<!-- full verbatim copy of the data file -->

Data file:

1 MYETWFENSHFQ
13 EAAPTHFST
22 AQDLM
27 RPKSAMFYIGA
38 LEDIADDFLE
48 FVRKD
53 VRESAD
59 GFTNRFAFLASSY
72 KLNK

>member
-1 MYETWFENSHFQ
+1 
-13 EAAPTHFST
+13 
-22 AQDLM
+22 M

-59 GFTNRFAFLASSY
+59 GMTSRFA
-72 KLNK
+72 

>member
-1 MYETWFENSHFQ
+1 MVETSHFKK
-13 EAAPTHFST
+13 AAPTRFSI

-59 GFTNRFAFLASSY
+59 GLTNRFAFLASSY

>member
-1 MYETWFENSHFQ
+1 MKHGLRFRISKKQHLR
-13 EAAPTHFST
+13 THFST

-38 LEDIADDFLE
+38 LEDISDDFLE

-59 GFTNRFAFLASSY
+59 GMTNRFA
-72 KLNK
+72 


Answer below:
1 MYETWFENSHFQ
13 EAAPTHFST
22 AQDLM
27 RPKSAMFYIGA
38 LEDIADDFLE
48 FVRKD
53 VRESAD
59 GFTNRFAFLASSY
72 KLNK

>member
-1 MYETWFENSHFQ
+1 
-13 EAAPTHFST
+13 
-22 AQDLM
+22 M

-59 GFTNRFAFLASSY
+59 GMTSRFA
-72 KLNK
+72 

>member
-1 MYETWFENSHFQ
+1 MVETSHFKK
-13 EAAPTHFST
+13 AAPTRFSI

-59 GFTNRFAFLASSY
+59 GLTNRFAFLASSY

>member
-1 MYETWFENSHFQ
+1 MKHGLRFRISKKQHLR
-13 EAAPTHFST
+13 THFST

-38 LEDIADDFLE
+38 LEDISDDFLE

-59 GFTNRFAFLASSY
+59 GMTNRFA
-72 KLNK
+72 